In a victory for employers, the U.S. Supreme Court ruled Wednesday in Lamps Plus, Inc. v. Varela that courts cannot order an arbitration to be conducted on a class-wide basis unless there is an arbitration agreement that expressly authorizes class arbitration.
In 2016, a hacker tricked an employee of Lamps Plus, Inc., into disclosing tax information of about 1,300 company employees. After a fraudulent federal income tax return was filed in his name, Lamps Plus employee Frank Varela filed a putative class action against Lamps Plus in federal court on behalf of all affected employees. Lamps Plus sought to compel arbitration—on an individual rather than a classwide basis— based on the company’s arbitration agreement with Varela and to dismiss the suit. The district court rejected the individual arbitration request, but authorized class arbitration and dismissed Varela’s claims. Lamps Plus appealed, arguing that the district court erred by compelling class arbitration, but the Ninth Circuit (which covers California and Arizona) affirmed. The Ninth Circuit ruled that because the agreement in this case was ambiguous on the issue of class arbitration, and California contract law holds that contractual ambiguities should be construed against the drafter, the district court did not error in compelling class arbitration.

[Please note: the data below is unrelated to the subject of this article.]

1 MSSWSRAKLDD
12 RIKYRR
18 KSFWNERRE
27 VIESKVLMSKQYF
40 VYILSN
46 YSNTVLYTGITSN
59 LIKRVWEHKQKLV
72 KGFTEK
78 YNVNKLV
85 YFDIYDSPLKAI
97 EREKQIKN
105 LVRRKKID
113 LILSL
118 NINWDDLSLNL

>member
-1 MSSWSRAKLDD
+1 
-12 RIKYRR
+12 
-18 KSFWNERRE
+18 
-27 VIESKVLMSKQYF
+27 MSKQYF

In a 5-4 decision split along partisan lines, the Supreme Court affirmed that courts may not infer consent to participate in class arbitration; there must be an express agreement of the parties. The Supreme Court found that the Ninth Circuit’s approach is inconsistent with the “foundational [Federal Arbitration Act] principle that arbitration is a matter of consent.”
The decision is a welcome one to be sure for employers. Nevertheless, employers are encouraged to include clear language expressly prohibiting class arbitrations in their arbitration agreements.
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